I probably should have told Ruth and Sally what I saw. I hate scammers and I'm pretty sure the grandma is a Grade A scammer. But this isn't about her, it's about us. Volunteering in a place like the soup kitchen can be exciting and fun, but often times it is downright depressing. Sometimes you need a little hope, a little victory to keep from getting burned out, and to keep you coming back to help out. The grandma is that victory for Ruth. I think about what I know about Ruth- her husband died a long time ago, and she was left to raise three young sons on her own. Maybe she identifies with the grandma, or maybe she just sees an old woman trying to do good. Irregardless, it's not my place to tell the truth of the matter. At least not today...

When she's finished eating, the grandma once again beckons me over to her, and repeats her usual whisper. I nod and head back into the kitchen to pack her some leftovers.

Sunday, June 10, 2007


I just turned on the local news to find the anchors discussing a local shooting. Apparently some homeless guy opened fire on three police officers. They showed the mug shot and I immediately recognized the guy as a soup kitchen customer. I never spoke with him, and he never did anything that really stuck out. He was quiet, one of the many that pass through our doors with seldom a word.

You can read the story here...

Friday, May 25, 2007

"But I'm on a Diet"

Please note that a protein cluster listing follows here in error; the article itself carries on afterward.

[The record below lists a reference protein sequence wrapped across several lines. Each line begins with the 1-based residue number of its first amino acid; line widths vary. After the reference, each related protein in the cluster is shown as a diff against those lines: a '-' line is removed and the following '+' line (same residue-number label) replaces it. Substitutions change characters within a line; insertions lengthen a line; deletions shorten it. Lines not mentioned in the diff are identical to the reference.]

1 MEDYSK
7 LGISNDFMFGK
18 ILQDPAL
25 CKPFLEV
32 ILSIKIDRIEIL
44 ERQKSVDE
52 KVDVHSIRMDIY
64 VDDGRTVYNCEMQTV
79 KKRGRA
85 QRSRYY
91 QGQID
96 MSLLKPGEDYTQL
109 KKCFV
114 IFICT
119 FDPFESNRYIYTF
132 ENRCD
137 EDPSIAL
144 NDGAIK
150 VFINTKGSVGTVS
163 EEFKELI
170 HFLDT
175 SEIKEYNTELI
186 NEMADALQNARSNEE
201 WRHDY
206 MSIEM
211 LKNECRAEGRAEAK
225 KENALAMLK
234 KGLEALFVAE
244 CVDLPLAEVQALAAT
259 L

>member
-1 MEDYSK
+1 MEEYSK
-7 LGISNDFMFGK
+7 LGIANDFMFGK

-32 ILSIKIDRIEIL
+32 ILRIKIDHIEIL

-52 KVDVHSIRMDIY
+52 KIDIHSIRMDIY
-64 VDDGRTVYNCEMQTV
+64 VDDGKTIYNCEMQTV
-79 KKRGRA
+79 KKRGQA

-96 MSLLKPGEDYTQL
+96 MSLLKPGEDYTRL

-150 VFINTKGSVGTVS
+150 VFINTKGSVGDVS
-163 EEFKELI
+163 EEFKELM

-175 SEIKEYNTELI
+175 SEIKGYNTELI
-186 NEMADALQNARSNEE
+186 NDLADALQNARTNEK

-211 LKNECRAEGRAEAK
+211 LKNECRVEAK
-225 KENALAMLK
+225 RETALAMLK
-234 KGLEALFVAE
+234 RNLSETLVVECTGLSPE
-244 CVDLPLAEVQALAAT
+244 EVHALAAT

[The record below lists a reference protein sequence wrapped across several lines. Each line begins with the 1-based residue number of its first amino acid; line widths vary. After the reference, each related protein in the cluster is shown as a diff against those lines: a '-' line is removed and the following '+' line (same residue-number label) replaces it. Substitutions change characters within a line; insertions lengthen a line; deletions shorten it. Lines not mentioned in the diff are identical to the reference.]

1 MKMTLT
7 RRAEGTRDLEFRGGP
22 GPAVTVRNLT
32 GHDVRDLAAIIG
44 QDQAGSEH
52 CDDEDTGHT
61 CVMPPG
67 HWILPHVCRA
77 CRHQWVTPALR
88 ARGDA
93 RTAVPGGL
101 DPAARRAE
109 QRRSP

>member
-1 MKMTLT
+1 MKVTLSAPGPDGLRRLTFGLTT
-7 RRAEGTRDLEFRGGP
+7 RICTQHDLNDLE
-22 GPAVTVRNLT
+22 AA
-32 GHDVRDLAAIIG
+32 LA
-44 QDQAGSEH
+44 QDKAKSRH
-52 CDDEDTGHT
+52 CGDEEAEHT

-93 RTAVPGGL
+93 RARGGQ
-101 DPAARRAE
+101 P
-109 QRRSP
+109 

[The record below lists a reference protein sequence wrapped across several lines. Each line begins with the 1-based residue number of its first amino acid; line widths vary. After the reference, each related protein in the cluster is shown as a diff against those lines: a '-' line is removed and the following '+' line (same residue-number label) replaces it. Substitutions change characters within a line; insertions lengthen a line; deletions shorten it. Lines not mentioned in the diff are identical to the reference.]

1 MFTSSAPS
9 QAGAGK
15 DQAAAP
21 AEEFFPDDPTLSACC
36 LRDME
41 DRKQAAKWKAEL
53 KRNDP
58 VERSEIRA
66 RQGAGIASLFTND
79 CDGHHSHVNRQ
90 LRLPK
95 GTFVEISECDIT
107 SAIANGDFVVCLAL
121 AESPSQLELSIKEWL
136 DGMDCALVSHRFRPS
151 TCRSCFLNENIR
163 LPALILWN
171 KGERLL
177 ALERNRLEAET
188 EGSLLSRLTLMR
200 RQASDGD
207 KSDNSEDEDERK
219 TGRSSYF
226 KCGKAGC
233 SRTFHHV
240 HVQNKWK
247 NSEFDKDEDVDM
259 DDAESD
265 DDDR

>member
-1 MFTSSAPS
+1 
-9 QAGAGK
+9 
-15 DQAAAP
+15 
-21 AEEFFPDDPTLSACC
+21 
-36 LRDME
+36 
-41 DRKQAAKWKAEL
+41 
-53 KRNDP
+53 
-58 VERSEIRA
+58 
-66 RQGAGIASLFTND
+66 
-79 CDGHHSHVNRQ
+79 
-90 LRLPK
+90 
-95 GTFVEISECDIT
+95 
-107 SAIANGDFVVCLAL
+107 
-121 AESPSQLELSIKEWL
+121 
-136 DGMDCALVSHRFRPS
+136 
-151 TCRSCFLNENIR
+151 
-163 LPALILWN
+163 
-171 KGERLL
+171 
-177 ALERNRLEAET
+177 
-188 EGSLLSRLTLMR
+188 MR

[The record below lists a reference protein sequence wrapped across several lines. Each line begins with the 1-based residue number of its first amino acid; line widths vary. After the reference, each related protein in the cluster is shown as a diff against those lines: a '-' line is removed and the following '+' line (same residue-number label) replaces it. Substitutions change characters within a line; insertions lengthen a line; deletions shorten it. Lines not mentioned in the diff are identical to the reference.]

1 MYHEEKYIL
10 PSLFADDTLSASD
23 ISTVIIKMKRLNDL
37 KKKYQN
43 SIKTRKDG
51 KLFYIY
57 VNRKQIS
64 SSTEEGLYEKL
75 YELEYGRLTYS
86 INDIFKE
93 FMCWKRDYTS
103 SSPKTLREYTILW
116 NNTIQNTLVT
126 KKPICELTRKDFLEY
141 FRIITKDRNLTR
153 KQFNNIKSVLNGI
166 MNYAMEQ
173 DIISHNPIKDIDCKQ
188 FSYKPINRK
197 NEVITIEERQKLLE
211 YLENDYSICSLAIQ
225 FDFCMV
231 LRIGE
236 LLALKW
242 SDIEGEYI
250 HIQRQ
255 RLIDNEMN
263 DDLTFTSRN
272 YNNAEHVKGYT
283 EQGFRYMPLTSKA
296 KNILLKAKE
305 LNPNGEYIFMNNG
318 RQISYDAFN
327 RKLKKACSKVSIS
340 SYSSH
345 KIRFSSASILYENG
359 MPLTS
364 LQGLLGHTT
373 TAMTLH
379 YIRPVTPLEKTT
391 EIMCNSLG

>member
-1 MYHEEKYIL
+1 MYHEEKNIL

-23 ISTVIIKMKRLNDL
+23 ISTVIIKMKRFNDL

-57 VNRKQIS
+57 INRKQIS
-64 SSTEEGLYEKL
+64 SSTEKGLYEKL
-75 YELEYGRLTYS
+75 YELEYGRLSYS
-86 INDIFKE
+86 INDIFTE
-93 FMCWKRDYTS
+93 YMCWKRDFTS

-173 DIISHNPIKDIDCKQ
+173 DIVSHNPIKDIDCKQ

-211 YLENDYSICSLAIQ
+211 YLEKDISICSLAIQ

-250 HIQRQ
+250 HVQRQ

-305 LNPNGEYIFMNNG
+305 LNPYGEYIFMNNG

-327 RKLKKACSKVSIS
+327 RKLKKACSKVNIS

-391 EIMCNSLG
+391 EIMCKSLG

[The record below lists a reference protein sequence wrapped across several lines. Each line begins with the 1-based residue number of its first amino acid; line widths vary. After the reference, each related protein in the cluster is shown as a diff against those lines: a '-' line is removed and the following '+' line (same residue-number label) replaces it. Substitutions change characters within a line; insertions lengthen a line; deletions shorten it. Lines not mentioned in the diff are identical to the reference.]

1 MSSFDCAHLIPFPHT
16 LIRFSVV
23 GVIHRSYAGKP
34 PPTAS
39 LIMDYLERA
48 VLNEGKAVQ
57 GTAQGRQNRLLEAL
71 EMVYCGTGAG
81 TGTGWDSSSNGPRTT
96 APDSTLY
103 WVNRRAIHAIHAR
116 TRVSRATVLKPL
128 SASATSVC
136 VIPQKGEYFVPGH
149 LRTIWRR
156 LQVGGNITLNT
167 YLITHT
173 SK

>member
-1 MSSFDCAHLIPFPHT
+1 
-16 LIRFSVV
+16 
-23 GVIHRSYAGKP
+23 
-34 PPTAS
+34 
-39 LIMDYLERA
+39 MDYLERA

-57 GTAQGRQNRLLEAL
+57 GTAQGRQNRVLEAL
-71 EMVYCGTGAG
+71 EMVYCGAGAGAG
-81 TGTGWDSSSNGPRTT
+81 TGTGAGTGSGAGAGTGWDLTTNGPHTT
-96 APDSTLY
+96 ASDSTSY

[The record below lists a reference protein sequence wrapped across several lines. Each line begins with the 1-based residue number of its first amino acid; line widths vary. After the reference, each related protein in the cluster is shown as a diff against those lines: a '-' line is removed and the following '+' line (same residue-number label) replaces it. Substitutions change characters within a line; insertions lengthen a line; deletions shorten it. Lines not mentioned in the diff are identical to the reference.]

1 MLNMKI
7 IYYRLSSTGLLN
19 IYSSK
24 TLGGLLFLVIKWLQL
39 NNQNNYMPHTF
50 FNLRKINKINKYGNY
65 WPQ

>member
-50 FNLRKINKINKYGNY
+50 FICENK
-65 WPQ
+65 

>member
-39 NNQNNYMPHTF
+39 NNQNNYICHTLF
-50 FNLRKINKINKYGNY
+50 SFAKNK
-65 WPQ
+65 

It's 12:25. There is no one in line, only Bill and a new woman sitting at the table. I make a mental note of the tasks I have to do, and figure I can get out of the kitchen by 1:15. I can get back home by 1:30. A few chores around the house, and I'll have the rest of my day free after 3. Maybe I'll drive to the nearest state park and go for a hike... a voice interrupts my internal monologue.

"We have a problem." It's Daisy. She's a first year college student, and has been volunteering regularly for 7 years.

"What's up?" I ask.

"The woman has a special request." Daisy rolls her eyes and points to the plate in her hands. "She says she's on a diet and wants all meat and no veggies and no pasta."

"Are you serious?"

" can talk to her if you want. "

I grab the plate, head out of the kitchen, and into the dining room. The customer is an obese woman, clenching a butter knife in her left hand and a fork in her right, with fists upturned. Her face has an expectant look, and falls visibly when she sees I am holding the same plate she sent back.

"Is there a problem miss?" I ask, only slightly hoping my annoyance doesn't show through the thin veneer of pleasantness I am projecting.

"Uh-huh...I jus' want some groun' beef and nothin' else!" she responds rudely.

"Ma'am this beef is already mixed in with pasta and veggies in a casserole. We don't have any by itself."

"But I'm on a diet!!! I'm doing Atkins cuz my cholesterol is high!" she whines.